President Trump’s Mistreatment of Puerto Rico – Unprecedented, unethical and inhumane

James Cantu

October 4th, 2017

Nearly one week after hurricane Maria devastated the island of Puerto Rico, residents are still trying to get the basics of food, water, gas, and money from banks. Much of the damage done was to electrical wires, fallen trees, and flattened vegetation, in addition to wooden home roofs torn off. (Photo and caption provided by Carolyn Cole/Los Angeles Times/TNS)

President Trump’s handling, or lack thereof, of the humanitarian crisis in Puerto Rico is unprecedented, deplorable, and exhibits his apparent lack of empathy for the suffering of others.

Puerto Rico experienced a category 4 storm, Maria, on September 20, leaving many homes destroyed, citizens displaced, and roughly 3.4 million people without a reliable source of power.

On Friday, September 29, Carmen Yulin Cruz, mayor of San Juan, gave an emotional plea for help during a news conference.

“We are dying, and you are killing us with the inefficiency, and the bureaucracy,” San Juan Mayor Carmen Yulín Cruz said, “This is what we got last night. Four pallets of water, three pallets of meals, and 12 pallets of infant food — which, I gave them to the people of Comerio, where people are drinking off a creek. So, I am done being polite. I am done being politically correct. I am mad as hell.”

President Trump’s response? Criticizing San Juan’s mayor for poor leadership in a series of tweets.

“Such poor leadership ability by the Mayor of San Juan, and others in Puerto Rico, who are not able to get their workers to help,” President Trump tweeted, “They want everything to be done for them when it should be a community effort. 10,000 federal workers now on island doing a fantastic job.”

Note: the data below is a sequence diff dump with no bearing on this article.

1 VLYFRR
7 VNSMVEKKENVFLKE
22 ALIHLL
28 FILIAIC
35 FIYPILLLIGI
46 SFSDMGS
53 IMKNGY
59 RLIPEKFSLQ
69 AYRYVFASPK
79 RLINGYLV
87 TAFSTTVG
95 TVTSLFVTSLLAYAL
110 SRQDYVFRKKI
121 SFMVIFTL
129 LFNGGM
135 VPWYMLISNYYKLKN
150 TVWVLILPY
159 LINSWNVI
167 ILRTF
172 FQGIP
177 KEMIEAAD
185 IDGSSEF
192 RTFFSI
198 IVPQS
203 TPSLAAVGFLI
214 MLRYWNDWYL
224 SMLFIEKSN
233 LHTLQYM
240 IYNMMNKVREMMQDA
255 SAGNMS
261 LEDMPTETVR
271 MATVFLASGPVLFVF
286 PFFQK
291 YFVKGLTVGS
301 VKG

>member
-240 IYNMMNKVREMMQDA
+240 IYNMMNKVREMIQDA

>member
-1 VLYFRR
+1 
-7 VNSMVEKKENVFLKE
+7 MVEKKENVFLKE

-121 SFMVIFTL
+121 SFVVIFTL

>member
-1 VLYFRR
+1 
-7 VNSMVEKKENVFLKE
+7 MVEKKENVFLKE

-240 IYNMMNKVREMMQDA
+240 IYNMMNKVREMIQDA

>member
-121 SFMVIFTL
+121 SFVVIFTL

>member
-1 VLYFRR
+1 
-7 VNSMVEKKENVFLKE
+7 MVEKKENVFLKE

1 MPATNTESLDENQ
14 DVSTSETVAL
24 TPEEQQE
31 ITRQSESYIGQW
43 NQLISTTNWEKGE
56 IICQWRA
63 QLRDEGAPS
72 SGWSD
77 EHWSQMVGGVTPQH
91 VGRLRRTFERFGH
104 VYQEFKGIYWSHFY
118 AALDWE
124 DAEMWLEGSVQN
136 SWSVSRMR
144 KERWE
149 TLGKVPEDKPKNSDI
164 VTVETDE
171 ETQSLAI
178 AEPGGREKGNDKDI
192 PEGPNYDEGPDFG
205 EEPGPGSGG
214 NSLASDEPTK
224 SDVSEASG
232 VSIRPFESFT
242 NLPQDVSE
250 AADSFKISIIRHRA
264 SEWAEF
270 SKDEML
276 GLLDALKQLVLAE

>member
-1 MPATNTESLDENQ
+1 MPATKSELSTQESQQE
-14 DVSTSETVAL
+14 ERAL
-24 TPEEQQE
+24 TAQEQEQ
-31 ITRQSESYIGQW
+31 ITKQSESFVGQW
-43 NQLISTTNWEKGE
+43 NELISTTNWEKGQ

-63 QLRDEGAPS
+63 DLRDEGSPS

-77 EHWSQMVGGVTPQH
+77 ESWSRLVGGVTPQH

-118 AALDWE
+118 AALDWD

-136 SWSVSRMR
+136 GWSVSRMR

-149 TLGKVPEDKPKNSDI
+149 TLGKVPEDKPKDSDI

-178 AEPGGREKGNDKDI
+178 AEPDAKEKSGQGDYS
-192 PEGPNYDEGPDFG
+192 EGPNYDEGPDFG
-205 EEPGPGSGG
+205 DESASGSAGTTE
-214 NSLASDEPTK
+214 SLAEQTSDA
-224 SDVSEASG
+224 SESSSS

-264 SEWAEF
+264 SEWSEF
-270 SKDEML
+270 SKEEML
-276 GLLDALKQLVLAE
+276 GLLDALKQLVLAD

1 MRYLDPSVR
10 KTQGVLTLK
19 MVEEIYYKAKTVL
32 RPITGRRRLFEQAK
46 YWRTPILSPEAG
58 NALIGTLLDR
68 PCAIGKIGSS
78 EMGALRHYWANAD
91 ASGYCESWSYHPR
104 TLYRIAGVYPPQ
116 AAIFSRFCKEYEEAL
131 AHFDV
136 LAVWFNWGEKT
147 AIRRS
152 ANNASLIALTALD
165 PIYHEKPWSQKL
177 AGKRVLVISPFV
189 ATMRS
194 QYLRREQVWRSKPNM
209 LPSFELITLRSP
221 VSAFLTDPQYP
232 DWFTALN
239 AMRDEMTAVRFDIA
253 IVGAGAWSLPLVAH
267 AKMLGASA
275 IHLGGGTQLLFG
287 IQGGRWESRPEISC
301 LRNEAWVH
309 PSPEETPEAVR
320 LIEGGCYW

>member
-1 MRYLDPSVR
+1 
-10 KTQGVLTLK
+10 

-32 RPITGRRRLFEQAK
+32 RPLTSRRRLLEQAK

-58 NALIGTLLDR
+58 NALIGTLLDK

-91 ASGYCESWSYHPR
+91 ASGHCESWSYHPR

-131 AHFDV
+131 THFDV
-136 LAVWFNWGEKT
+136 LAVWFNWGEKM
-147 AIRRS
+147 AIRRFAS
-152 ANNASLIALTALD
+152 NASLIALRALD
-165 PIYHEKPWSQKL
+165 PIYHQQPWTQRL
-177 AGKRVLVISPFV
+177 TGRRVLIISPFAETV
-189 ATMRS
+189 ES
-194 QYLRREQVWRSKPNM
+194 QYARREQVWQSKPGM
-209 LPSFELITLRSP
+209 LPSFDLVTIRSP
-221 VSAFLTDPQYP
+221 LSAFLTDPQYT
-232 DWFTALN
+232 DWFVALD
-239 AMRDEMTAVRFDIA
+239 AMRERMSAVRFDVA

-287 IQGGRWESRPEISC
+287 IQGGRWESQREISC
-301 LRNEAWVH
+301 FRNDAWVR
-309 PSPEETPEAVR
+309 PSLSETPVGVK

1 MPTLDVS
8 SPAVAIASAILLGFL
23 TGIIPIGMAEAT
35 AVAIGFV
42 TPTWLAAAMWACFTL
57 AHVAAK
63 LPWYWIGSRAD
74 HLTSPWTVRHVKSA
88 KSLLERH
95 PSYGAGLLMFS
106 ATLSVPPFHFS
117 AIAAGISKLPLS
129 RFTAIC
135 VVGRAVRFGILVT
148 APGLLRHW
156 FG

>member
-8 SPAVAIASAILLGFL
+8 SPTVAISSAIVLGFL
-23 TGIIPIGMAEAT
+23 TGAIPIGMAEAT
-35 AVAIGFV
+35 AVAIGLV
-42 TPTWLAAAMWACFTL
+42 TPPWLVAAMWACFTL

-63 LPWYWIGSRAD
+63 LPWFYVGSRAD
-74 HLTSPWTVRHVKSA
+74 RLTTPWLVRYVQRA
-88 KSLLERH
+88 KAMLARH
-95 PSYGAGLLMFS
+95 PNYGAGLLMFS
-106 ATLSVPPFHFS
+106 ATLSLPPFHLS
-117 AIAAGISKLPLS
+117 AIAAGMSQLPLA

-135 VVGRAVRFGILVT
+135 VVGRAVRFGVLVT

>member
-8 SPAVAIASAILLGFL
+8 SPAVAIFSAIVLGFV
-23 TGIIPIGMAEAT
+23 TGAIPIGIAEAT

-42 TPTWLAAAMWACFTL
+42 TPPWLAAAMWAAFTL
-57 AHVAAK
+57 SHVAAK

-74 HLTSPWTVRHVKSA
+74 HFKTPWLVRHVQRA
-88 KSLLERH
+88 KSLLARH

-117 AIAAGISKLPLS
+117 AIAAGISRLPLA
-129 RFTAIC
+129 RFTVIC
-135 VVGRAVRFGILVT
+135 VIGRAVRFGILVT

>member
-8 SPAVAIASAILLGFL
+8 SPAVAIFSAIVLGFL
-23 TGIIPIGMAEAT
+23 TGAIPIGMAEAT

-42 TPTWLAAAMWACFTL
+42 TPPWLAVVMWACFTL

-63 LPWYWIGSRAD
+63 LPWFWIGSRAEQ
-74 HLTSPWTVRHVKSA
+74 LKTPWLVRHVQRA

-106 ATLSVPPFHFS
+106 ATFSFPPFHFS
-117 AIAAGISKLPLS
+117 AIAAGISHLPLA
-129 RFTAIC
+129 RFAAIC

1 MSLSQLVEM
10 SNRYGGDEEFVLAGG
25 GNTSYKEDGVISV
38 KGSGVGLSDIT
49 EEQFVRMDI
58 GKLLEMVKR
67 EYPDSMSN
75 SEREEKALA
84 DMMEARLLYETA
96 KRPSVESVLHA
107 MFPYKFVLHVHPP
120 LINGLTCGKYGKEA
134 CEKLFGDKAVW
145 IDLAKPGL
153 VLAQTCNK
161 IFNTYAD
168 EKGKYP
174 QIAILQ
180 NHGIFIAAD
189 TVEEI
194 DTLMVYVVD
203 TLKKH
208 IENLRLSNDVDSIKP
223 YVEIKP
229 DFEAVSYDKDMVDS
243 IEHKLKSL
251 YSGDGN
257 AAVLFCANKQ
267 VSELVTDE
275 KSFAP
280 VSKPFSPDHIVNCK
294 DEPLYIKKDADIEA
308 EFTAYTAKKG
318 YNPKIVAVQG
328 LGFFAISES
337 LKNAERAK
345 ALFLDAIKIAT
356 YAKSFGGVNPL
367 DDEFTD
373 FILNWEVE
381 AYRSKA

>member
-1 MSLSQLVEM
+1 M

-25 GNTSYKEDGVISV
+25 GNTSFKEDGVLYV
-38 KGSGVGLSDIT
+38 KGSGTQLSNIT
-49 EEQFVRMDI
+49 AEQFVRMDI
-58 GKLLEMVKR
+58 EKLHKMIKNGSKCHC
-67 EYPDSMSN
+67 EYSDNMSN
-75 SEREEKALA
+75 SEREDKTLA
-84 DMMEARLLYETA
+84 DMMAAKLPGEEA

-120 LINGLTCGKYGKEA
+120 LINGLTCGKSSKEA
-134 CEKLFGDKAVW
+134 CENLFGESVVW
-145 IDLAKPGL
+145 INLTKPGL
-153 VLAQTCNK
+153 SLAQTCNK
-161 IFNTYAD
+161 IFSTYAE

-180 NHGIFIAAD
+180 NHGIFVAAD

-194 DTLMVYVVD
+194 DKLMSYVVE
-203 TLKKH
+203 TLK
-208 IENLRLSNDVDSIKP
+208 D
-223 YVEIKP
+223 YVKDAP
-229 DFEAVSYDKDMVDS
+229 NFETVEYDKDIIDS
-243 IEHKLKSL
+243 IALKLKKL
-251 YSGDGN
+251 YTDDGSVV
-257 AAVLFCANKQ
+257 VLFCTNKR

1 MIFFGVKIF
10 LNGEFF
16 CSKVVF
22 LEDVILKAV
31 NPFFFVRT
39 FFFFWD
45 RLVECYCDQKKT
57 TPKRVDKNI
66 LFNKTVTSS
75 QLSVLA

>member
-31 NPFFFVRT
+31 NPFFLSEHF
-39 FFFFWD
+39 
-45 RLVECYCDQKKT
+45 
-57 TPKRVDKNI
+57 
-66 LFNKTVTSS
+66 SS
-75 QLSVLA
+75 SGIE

So what did President Trump do for Puerto Rico besides making light of the plight of millions?

President Trump sent Federal Emergency Management Agency (FEMA)administrators to survey the damage and blamed Puerto Rico’s poverty and debt crisis for the state of disrepair the island is in, “Texas & Florida are doing great, but Puerto Rico, which was already suffering from broken infrastructure & massive debt, is in deep trouble,” President Trump tweeted.

President Trump, when confronted by criticism due to the administration’s lack of humanitarian aid, blamed the distance between the U.S. and Puerto Rico.

“This isn’t like Florida where we can go right up the spine or like Texas where we go right down the middle and we distribute,” President Trump said, “This is a thing called the Atlantic Ocean, this is tough stuff.”

In a moment of compassion, forced or not, President Trump stated that the federal government will foot 100 percent of the FEMA bill. Prior to this, Puerto Rico had to foot 50 percent of the bill.

It should be noted that 43 percent of Puerto Rico’s residents live in poverty, and without that payment change, the island would be even more hampered down by debt.

Whether President Trump’s  decision was a shining act of compassion or common decency is up for interpretation.

On Thursday, President Trump temporarily lifts the Jones Act, allowing foreign and local aid to dock in Puerto Rico.

Meaning, for days the island was not allowed to receive and disperse foreign aid until the President deemed fit.

So far, Puerto Rico has received over 4.4 million meal kits and 6.5 million liters of water.

The problem? FEMA has, according to Cruz, “virtually collapsed.”

The supplies are piling up on the ports with no reliable way to disperse the goods to the people due to road conditions hampered by debris.

With no electricity, clean food or water sources, and unsafe living conditions, the people of Puerto Rico are at the mercy of President Trump.

President Trump’s reaction to pass the blame onto Cruz, lifting the Jones Act at a late date, and apparent disregard for the lives of those suffering is an abhorrent display of apathy. So much so, that the five former living presidents decided to form a coalition to fundraise for the humanitarian efforts in Puerto Rico.

Their efforts are a part of “One America Appeal Campaign” whose funds will go towards disaster relief for Puerto Rico and the Virgin Islands.

Initially, the campaign was for those affected by Hurricane Harvey and Irma, but expanded to the U.S. Virgin Islands and Puerto Rico.

For those who want to get involved, click the hyperlink above and donate online today.

James Cantu

Opinions Editor

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